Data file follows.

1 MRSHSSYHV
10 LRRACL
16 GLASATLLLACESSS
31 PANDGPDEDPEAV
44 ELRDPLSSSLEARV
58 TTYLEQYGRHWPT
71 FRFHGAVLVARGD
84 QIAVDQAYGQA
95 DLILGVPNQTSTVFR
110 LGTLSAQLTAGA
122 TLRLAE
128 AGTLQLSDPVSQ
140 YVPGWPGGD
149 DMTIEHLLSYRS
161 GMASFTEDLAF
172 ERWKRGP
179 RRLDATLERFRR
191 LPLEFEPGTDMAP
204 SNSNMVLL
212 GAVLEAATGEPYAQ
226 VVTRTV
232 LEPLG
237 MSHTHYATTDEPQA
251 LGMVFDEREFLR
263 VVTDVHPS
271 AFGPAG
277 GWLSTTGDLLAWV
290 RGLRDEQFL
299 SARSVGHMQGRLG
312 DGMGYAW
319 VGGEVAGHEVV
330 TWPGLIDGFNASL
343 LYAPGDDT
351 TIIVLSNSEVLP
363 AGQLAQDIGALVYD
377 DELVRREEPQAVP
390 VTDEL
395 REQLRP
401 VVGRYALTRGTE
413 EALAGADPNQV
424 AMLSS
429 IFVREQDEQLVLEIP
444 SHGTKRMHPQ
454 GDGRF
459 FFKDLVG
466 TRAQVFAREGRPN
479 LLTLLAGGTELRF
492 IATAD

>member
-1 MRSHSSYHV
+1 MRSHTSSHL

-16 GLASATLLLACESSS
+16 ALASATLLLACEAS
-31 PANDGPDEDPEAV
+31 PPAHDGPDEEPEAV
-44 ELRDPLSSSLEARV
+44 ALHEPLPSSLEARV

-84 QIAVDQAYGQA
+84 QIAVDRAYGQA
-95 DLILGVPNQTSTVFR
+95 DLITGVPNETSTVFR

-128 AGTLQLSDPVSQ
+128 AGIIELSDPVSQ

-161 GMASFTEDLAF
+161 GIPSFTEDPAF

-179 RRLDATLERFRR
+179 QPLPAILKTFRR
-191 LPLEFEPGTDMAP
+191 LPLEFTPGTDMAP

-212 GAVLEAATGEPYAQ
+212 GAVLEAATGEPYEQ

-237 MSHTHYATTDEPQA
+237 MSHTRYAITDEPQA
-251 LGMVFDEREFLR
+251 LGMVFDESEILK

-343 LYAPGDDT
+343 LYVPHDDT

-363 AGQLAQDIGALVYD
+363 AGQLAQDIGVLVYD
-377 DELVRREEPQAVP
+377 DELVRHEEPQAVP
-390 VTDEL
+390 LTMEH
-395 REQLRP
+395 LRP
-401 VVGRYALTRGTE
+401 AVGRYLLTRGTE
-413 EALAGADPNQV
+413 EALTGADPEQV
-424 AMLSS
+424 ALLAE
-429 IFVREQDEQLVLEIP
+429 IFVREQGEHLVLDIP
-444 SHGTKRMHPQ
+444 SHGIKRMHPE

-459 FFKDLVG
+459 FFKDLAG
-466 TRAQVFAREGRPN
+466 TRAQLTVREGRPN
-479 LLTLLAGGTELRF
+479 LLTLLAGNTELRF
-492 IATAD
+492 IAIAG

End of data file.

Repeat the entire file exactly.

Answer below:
1 MRSHSSYHV
10 LRRACL
16 GLASATLLLACESSS
31 PANDGPDEDPEAV
44 ELRDPLSSSLEARV
58 TTYLEQYGRHWPT
71 FRFHGAVLVARGD
84 QIAVDQAYGQA
95 DLILGVPNQTSTVFR
110 LGTLSAQLTAGA
122 TLRLAE
128 AGTLQLSDPVSQ
140 YVPGWPGGD
149 DMTIEHLLSYRS
161 GMASFTEDLAF
172 ERWKRGP
179 RRLDATLERFRR
191 LPLEFEPGTDMAP
204 SNSNMVLL
212 GAVLEAATGEPYAQ
226 VVTRTV
232 LEPLG
237 MSHTHYATTDEPQA
251 LGMVFDEREFLR
263 VVTDVHPS
271 AFGPAG
277 GWLSTTGDLLAWV
290 RGLRDEQFL
299 SARSVGHMQGRLG
312 DGMGYAW
319 VGGEVAGHEVV
330 TWPGLIDGFNASL
343 LYAPGDDT
351 TIIVLSNSEVLP
363 AGQLAQDIGALVYD
377 DELVRREEPQAVP
390 VTDEL
395 REQLRP
401 VVGRYALTRGTE
413 EALAGADPNQV
424 AMLSS
429 IFVREQDEQLVLEIP
444 SHGTKRMHPQ
454 GDGRF
459 FFKDLVG
466 TRAQVFAREGRPN
479 LLTLLAGGTELRF
492 IATAD

>member
-1 MRSHSSYHV
+1 MRSHTSSHL

-16 GLASATLLLACESSS
+16 ALASATLLLACEAS
-31 PANDGPDEDPEAV
+31 PPAHDGPDEEPEAV
-44 ELRDPLSSSLEARV
+44 ALHEPLPSSLEARV

-84 QIAVDQAYGQA
+84 QIAVDRAYGQA
-95 DLILGVPNQTSTVFR
+95 DLITGVPNETSTVFR

-128 AGTLQLSDPVSQ
+128 AGIIELSDPVSQ

-161 GMASFTEDLAF
+161 GIPSFTEDPAF

-179 RRLDATLERFRR
+179 QPLPAILKTFRR
-191 LPLEFEPGTDMAP
+191 LPLEFTPGTDMAP

-212 GAVLEAATGEPYAQ
+212 GAVLEAATGEPYEQ

-237 MSHTHYATTDEPQA
+237 MSHTRYAITDEPQA
-251 LGMVFDEREFLR
+251 LGMVFDESEILK

-343 LYAPGDDT
+343 LYVPHDDT

-363 AGQLAQDIGALVYD
+363 AGQLAQDIGVLVYD
-377 DELVRREEPQAVP
+377 DELVRHEEPQAVP
-390 VTDEL
+390 LTMEH
-395 REQLRP
+395 LRP
-401 VVGRYALTRGTE
+401 AVGRYLLTRGTE
-413 EALAGADPNQV
+413 EALTGADPEQV
-424 AMLSS
+424 ALLAE
-429 IFVREQDEQLVLEIP
+429 IFVREQGEHLVLDIP
-444 SHGTKRMHPQ
+444 SHGIKRMHPE

-459 FFKDLVG
+459 FFKDLAG
-466 TRAQVFAREGRPN
+466 TRAQLTVREGRPN
-479 LLTLLAGGTELRF
+479 LLTLLAGNTELRF
-492 IATAD
+492 IAIAG